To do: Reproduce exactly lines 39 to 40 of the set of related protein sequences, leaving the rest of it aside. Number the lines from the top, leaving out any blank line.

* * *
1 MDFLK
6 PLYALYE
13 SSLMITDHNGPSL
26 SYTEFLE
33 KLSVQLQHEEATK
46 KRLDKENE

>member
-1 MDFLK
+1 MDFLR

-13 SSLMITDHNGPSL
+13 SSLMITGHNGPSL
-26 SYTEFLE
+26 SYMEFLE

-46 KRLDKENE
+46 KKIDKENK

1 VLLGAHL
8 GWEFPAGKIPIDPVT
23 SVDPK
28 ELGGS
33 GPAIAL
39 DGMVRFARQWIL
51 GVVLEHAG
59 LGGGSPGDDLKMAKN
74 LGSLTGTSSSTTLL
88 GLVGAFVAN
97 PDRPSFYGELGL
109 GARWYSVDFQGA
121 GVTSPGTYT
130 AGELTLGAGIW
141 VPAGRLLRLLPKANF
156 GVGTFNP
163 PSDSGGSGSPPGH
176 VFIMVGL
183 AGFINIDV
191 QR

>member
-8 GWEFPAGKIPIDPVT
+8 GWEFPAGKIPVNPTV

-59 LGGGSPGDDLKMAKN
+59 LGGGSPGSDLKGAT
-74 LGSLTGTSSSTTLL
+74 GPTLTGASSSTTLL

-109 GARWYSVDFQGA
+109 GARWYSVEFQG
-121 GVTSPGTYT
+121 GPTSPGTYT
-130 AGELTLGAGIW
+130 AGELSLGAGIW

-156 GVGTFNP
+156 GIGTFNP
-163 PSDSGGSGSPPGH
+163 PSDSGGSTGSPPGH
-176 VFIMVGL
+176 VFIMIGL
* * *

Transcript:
-59 LGGGSPGDDLKMAKN
+59 LGGGSPGSDLKGAT